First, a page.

I have neighbors that belong to a CSA. They are off on vacation. I'm stuck here, so they asked me to sit for their animals, and since they couldn't use their CSA they told me I could have it. They gave me the address to pick it up but said nothing else. I figured the treasure would be somewhere outside the house and found a little open shed in their driveway. Jackpot.
If you have never heard of a CSA, it stands for community supported agriculture. You buy a 'share' of what is produced by the farm in advance, usually in the winter. It helps spread the risk out to the buyer as well as the grower (good for the farmer) and gives you very fresh locally grown produce at a place where you can find out how your produce is grown (good for the buyer). In our northern clime they start delivering to a drop off around June and keep going as long as there are things to be picked in the field. Sometimes it is only vegetables that the farm produces; sometimes it is fruit and veggies; some farms do shares of meat and eggs. Most farms pack boxes that the buyer has no control over, but some do it by issuing 'farm dollars' where you can purchase what you want at the farm stand.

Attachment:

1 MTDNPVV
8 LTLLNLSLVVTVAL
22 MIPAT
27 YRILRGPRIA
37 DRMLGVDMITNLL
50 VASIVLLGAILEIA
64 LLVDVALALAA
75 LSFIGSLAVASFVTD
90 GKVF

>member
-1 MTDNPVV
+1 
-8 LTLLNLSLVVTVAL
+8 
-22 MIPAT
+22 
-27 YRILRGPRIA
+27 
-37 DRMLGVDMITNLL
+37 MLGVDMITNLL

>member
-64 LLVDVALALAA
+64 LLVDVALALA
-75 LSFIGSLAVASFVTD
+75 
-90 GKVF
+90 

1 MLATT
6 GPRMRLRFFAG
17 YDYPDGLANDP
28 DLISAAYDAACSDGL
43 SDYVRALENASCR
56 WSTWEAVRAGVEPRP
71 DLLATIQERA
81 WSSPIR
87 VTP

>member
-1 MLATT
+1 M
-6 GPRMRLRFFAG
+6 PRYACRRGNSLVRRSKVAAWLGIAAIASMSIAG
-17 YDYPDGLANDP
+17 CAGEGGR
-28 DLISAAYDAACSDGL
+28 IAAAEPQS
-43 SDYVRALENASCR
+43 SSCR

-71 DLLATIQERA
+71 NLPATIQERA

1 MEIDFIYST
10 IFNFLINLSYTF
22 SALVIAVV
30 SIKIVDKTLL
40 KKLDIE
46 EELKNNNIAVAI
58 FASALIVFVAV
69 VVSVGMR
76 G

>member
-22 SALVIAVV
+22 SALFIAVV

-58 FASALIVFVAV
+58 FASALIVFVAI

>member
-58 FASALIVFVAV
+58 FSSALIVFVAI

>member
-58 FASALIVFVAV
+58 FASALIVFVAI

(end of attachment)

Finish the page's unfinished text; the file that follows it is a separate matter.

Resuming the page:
So what did my little treasure box hold?
- Two heads of lettuce, one leaf, one romaine - I figured, but I have so much lettuce in my garden to eat that I really don't need them. I already eat salad every day. Usually lunch is a salad with a ton of lettuce.
- Radishes - Score. I have no more in my garden and I miss them in my salads.
- Beets - Ick I hate beets, but I might like the greens since I love chard.
- Baby bok choi - Score. I love boc choi. Thai food here I come.
- Spinach - OK
- Collard greens maybe? I've never grown them and never eaten them, but I'm willing to make the assumption they are collard greens and try cooking them.
As to the quality? Well I haven't eaten it yet. It is not as pretty as you find in the supermarket. The bok choi and beet greens are flee beetle bitten, which weirdly is a good sign to me. It says they think a little leaf damage isn't as bad as spraying the veggies. I concur. Basically it looks like the produce that comes out of my garden.
My friend told me that she had to learn to cook greens when she started getting her boxes. She lent me a cook book a few weeks ago titled, "Greens Glorious Greens" by Johnna Albi and Catherine Walthers. It tells you all about what to do with those greens you have never heard of or used before. How to pick good ones in the market, how to wash them, store them, chop them and cook them. Tonight I'm eating greens. I just haven't decided which ones yet.